Forgive me if this review seems pulled in two directions; that’s the way White Tigress by Jade Lee made me feel. It kind of gave me the creeps, and I wasn’t too sure about the happily-ever-after. However, it definitely has some moments of brilliance. There’s only one thing I can say for sure: if you don’t like forced seduction under any circumstances, you do not want to read White Tigress.
I knew Lydia Smith was in trouble on this book’s very first page. It is 1897, and the young, sheltered Englishwoman has traveled all the way to Shanghai, in order to surprise her fiancé, Maxwell Slade. Has any such decision ever worked out well for any heroine? Sure enough, Lydia is abducted before she can make contact with Max. An enigmatic Chinese man, Cheng Ru Shan, buys her and – not to put too fine a point on it – makes her his sex slave.
Ru Shan has been trying for years to enter the realm of the immortals, using a combination of Taoism, sex, and iron self control. But he’s not making much progress in his studies, so his mentor, Shi Po, advises him to buy Lydia and partake of her yin energy. Ru Shan apparently has too much fire in his nature, and Shi Po says that Lydia is a watery individual who will balance him nicely.
It takes some time before Ru Shan gains Lydia’s outward cooperation, and when she does appear to submit, she is plotting escape and vengeance. Ru Shan gradually initiates Lydia into a number of sexual practices that are designed to tap her yin for his use. Lydia resists, but her innate sensuality is awakened and she soon finds herself unwillingly craving Ru Shan’s caress.
Make no mistake, this is an incredibly hot read. Ru Shan’s motives are not mere sensual pleasure but something higher than that; he does not seek to attain his own release and seems pretty much uninterested in Lydia’s as well. The yin-building exercises he performs with Lydia are essentially one long foreplay session that extends over several weeks (and the entire first half of the book). Lydia is never raped, but her senses are thoroughly, unwillingly ravished.
And that made me uncomfortable. There’s a scene in which Lydia screams and struggles while Ru Shan wrestles her to the bed, ties her up, and touches her until she’s limp with pleasure. It’s a powerful erotic fantasy, but I find it a disturbing one. Lydia may have experienced ecstasy with Ru Shan, but her spirit was violated, and I couldn’t quite reconcile myself to that.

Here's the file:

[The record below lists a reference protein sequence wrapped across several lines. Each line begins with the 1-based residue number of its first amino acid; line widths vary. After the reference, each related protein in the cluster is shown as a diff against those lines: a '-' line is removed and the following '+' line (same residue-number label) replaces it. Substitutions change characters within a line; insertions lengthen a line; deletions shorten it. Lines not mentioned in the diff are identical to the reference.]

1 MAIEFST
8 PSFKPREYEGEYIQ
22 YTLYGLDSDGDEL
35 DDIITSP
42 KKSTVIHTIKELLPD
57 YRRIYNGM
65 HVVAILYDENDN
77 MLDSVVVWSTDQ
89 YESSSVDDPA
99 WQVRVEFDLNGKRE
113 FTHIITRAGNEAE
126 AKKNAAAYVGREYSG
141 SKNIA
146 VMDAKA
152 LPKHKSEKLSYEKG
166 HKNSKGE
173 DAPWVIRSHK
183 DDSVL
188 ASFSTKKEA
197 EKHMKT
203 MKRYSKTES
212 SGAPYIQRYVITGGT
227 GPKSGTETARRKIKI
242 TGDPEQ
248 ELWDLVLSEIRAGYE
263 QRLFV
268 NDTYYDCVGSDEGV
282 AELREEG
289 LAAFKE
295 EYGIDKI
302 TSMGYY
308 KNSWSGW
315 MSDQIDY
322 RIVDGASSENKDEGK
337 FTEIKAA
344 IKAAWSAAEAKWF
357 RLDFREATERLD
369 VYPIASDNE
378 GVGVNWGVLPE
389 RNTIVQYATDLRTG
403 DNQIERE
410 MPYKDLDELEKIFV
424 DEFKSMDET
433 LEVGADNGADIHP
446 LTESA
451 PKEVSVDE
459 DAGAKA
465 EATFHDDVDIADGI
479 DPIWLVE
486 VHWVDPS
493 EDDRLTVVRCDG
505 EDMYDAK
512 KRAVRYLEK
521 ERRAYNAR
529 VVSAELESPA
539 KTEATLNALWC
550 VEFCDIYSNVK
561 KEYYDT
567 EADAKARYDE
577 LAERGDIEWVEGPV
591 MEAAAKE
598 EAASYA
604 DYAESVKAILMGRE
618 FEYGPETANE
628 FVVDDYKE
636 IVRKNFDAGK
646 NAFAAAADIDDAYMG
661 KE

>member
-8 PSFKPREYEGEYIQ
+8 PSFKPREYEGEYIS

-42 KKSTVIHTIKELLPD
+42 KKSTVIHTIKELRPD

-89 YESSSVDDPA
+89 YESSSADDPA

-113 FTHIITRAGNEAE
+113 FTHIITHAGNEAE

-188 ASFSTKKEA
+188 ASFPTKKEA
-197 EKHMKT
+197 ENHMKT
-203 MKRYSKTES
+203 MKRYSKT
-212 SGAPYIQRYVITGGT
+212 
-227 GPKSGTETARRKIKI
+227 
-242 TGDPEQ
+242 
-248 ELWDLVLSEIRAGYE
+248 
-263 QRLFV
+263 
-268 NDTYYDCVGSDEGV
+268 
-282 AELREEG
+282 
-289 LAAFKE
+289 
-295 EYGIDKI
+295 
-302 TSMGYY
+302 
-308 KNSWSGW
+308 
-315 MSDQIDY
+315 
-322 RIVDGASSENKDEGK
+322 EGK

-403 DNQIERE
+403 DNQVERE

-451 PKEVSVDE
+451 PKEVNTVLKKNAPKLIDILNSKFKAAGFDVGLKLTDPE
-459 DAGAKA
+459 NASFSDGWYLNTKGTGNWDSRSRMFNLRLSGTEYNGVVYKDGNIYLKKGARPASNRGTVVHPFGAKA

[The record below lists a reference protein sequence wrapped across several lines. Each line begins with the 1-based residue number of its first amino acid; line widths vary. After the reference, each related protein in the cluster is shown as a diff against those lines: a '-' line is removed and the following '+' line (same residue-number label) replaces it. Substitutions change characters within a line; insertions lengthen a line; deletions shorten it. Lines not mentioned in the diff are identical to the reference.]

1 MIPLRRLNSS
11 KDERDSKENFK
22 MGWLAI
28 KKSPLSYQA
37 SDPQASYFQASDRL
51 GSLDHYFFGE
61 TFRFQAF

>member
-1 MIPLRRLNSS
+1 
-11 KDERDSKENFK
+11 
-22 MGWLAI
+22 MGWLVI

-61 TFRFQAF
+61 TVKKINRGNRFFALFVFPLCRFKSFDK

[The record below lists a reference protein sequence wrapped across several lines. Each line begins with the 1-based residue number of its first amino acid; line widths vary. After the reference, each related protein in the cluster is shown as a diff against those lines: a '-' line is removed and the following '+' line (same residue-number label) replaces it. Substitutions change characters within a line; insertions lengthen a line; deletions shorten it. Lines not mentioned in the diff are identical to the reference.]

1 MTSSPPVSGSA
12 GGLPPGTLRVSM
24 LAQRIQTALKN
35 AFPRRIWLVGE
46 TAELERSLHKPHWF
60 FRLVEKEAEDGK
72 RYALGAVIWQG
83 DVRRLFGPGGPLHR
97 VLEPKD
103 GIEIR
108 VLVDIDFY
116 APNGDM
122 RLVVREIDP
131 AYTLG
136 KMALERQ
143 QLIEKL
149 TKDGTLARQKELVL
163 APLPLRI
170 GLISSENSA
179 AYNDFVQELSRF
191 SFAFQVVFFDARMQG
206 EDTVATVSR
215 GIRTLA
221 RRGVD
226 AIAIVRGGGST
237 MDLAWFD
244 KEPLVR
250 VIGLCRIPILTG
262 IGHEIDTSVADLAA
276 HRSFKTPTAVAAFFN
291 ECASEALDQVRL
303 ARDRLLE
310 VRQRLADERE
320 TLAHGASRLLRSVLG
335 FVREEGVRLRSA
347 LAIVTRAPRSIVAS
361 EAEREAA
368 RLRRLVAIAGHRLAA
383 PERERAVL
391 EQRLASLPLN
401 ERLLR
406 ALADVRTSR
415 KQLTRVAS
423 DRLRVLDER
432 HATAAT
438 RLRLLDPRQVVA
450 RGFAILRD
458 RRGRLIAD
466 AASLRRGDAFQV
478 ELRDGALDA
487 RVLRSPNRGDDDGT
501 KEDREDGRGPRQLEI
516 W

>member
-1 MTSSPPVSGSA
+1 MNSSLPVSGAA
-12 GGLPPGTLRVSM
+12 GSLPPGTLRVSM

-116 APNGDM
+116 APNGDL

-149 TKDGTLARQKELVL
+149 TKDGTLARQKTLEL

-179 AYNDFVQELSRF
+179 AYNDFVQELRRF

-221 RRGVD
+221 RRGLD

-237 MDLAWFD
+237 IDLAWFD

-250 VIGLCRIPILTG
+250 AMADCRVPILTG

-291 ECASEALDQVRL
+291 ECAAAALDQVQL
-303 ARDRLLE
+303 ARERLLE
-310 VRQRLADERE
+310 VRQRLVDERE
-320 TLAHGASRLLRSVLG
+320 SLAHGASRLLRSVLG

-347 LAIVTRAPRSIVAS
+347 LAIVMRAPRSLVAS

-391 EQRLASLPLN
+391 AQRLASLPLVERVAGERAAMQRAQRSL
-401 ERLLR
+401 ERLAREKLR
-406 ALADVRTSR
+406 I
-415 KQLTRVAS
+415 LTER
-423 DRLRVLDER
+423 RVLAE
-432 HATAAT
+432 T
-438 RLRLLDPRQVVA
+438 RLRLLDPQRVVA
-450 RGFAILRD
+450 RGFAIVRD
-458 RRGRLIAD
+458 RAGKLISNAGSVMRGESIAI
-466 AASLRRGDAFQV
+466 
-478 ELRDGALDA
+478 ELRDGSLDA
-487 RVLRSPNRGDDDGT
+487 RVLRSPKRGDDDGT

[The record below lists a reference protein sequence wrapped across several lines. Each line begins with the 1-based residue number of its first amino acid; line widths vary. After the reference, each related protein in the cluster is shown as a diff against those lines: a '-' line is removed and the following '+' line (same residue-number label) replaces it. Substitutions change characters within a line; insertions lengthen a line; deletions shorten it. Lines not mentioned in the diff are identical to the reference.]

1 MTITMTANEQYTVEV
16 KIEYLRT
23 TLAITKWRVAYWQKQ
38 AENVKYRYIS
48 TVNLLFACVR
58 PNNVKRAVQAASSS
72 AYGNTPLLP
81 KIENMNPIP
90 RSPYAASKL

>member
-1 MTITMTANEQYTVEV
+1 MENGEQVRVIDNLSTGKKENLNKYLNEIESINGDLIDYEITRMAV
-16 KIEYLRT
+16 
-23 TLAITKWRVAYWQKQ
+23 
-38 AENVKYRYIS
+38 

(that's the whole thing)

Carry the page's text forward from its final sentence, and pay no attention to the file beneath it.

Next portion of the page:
Something else that skeeved me out is this: one of the things keeping Ru Shan from reaching immortality is his conflicted feelings about his mother’s death. Fair enough – but since his way of reaching immortality is through sex, that means he’s experiencing disturbing memories about his mother during sex. That’s unusual and, let’s face it, kind of strange.
I should mention that I have no idea whether Ru Shan’s pursuit of immortality through sex has anything to do with actual Taoism or zen Buddhism (confusingly, in the material she includes with the book the author refers to Ru Shan’s sexual practices as a type of zen Buddhism). Lee adds that even many Chinese find Ru Shan’s techniques questionable, which may have been a way of covering up a little artistic license on her part; I just don’t know. I do know that one of the central tenets of both Buddhism and Taoism is compassion, which is not an outstanding feature of Ru Shan’s treatment of Lydia in the first half of the book.
Halfway through the book, Lydia turns the tables on Ru Shan. I loved this part of the book. For the first time Lydia is shown to be intelligent and strong, and she has a plan to get her way, not only from Ru Shan, but also from her fiancé Max, who turns out to be a highly believable Victorian male idiot. This middle portion of the book, which shows Lydia getting a little of her own back, was easily A+ material for me.
It is all too brief. The remainder of the book hinges upon the fact that, at some point in the first half of the novel, Lydia fell in love with Ru Shan. His bedroom technique is admittedly impressive, but love under these circumstances? Well, maybe. Ru Shan does come to understand and regret what he did, and does his best to make amends, but fate still has some surprises in store for our couple. The final portion of this book isn’t quite convincing in a romantic sense, but it is very exciting. I may not have been sighing with the romance of it all, but I was riveted to the page nevertheless.
So how to sum all of this up? White Tigress is extremely erotic, with only its rather metaphoric language keeping me from giving it a Burning sensuality rating; but even though I was affected by this, I was also uncomfortable with it. The plot and setting are certainly interesting and unusual. The heroine is sympathetic but the hero is not; he is, however, intriguing and charismatic enough to almost make up for it.
If you are looking for a sexy and different book, and don’t mind a little coercion thrown into the mix, you might really enjoy this book more than I did. I think that White Tigress is most effective as a work of erotic adventure, rather than romance. Also, please note this caveat: the last time I felt this conflicted about a novel, it was written by Robin Schone. That, I imagine, will be all the recommendation – and all the warning – that most readers need.